Why your privacy policy should be customer-focused

This is the importance of customer data protection and how to implement a strong company privacy policy

In this post, we will explain exactly why customer data is valuable and why it is so important for businesses to protect. Specifically, we'll take a look at the kinds of data businesses collect, various vulnerabilities in systems, and what businesses can do to ensure that they put customers first.

What is consumer privacy?

Customer privacy, or consumer privacy, refers to the protection of personal data held by businesses about individuals and their transactions. As ecommerce has become a standard way of buying goods and services, consumers have become more aware of the risks of online activity and the value of their data.

How is customer data usually collected?

Most businesses use several methods to collect customer data, and they must ensure that a) they have a lawful reason for doing so and b) the customer is fully informed of what information is being recorded (and why). Here are some common examples of how customer data is collected:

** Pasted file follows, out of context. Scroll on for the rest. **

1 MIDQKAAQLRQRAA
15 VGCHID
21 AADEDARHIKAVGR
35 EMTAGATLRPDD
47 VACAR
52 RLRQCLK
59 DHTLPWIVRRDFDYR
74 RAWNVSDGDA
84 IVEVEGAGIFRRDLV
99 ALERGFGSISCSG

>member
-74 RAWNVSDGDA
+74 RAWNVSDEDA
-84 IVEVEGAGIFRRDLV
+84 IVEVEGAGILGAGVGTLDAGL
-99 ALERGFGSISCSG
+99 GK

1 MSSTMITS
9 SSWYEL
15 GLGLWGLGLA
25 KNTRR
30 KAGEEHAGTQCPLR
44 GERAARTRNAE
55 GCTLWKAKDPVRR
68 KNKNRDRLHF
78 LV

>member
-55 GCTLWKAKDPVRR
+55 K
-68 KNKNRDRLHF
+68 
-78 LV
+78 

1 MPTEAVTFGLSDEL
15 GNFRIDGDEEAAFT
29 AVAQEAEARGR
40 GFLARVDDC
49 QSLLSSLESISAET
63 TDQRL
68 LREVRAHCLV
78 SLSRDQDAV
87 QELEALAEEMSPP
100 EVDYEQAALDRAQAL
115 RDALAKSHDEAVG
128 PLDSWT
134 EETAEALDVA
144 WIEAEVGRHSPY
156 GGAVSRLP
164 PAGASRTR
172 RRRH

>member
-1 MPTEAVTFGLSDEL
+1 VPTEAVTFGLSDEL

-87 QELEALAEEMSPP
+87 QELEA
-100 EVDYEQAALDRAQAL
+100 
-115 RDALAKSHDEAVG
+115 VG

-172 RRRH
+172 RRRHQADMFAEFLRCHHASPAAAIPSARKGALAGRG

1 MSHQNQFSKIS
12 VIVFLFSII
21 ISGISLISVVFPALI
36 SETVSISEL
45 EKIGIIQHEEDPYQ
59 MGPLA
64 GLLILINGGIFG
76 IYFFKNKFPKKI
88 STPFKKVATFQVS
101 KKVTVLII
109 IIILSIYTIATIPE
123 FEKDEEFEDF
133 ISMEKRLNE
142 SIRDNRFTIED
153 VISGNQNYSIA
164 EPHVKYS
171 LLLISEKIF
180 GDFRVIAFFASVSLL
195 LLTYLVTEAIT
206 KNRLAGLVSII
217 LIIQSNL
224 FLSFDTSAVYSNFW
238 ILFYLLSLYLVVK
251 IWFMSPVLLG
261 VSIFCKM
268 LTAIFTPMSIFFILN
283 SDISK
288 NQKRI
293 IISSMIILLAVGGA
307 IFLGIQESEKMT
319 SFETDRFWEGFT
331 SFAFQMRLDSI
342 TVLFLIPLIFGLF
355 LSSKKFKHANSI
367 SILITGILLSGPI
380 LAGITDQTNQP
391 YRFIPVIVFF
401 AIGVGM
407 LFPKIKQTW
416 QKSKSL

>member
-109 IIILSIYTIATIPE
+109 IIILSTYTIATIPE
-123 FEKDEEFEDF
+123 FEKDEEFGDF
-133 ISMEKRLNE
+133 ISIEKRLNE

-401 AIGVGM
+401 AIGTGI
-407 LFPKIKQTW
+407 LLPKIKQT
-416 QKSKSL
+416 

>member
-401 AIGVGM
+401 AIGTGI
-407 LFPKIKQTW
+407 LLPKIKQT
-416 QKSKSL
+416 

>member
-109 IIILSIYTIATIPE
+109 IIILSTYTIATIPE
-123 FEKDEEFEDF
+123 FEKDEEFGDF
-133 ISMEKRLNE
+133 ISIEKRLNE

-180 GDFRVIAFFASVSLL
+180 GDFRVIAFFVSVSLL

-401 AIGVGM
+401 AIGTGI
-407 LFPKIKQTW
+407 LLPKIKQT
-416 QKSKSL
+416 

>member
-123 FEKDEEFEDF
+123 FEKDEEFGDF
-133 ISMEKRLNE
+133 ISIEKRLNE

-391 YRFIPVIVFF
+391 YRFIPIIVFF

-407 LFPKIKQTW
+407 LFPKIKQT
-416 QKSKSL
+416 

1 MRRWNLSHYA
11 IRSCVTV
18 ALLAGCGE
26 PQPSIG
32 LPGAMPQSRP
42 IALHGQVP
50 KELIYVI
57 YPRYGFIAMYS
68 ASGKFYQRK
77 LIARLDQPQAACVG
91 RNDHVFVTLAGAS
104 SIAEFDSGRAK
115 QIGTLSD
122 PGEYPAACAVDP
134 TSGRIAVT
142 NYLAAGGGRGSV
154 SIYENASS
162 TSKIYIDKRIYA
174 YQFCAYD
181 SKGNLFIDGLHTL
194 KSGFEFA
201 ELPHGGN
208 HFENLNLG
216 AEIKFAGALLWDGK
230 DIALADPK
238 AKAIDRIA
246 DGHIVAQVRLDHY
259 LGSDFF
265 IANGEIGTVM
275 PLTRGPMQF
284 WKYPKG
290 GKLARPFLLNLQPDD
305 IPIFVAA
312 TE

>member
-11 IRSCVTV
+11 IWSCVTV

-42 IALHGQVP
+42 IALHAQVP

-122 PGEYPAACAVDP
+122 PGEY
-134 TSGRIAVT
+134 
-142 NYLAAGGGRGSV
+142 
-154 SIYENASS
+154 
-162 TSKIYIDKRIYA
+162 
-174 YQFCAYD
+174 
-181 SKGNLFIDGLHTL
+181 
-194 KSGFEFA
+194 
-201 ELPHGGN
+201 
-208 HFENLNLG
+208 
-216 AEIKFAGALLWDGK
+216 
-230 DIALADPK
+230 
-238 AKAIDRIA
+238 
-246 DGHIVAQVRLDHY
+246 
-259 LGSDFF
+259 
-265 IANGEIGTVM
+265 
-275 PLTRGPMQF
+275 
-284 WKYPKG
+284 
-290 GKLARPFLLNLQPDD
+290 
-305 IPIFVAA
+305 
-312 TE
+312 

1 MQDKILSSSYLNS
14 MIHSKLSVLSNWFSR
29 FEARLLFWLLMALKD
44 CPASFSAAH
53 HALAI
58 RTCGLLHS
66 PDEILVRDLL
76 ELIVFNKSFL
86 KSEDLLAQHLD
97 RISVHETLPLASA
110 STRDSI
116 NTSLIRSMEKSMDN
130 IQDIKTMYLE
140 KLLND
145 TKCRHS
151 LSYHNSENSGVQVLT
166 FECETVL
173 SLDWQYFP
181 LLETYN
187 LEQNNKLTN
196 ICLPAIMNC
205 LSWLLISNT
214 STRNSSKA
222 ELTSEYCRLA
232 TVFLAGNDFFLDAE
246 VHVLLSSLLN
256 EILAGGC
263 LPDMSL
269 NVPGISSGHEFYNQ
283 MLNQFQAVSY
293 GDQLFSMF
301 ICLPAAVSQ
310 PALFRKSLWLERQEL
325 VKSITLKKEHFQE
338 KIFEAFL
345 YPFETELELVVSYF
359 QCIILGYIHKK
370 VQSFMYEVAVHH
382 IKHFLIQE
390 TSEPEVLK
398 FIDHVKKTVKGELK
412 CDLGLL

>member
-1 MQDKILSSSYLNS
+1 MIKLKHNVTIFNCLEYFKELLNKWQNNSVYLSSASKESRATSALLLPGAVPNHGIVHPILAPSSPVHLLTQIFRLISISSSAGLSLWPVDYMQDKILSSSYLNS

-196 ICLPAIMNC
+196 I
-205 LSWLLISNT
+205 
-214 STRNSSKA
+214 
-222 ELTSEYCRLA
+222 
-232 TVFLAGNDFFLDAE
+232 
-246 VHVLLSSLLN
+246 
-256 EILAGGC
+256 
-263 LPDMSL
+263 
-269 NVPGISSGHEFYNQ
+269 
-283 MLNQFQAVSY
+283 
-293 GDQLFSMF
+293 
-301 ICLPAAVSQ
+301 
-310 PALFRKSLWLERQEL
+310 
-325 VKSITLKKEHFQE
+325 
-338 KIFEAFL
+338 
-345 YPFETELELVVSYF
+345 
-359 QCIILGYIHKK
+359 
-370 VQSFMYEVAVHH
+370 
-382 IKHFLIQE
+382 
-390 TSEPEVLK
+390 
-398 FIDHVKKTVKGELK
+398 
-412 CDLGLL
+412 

• Asking customers directly – e.g. via an online form or on a phone call
  • Tracking habits – e.g. registering a certain purchase against an account name
  • Accessing other sources of data – e.g. using a social account to log in to a website, comments on review sites.

Customer privacy: why it’s essential for your business

Knowledge is power. And knowledge of personal information gives anyone who possesses it power: the power to take control of online accounts, to withdraw money from your bank account, or to enter restricted areas protected by passwords or codes. As such, it has been essential for organizations to protect their customers’ data.

With the birth and proliferation of the internet, the amount of personal data collected, stored, and used by businesses has grown exponentially. This has made enterprises a prime target for cybercriminals.

Additionally, your customers have the right to know exactly how their data is stored, used, and shared. You wouldn’t be comfortable with people sharing your private information in person without your knowledge, so why accept it on an online network?

How is customer data used by businesses?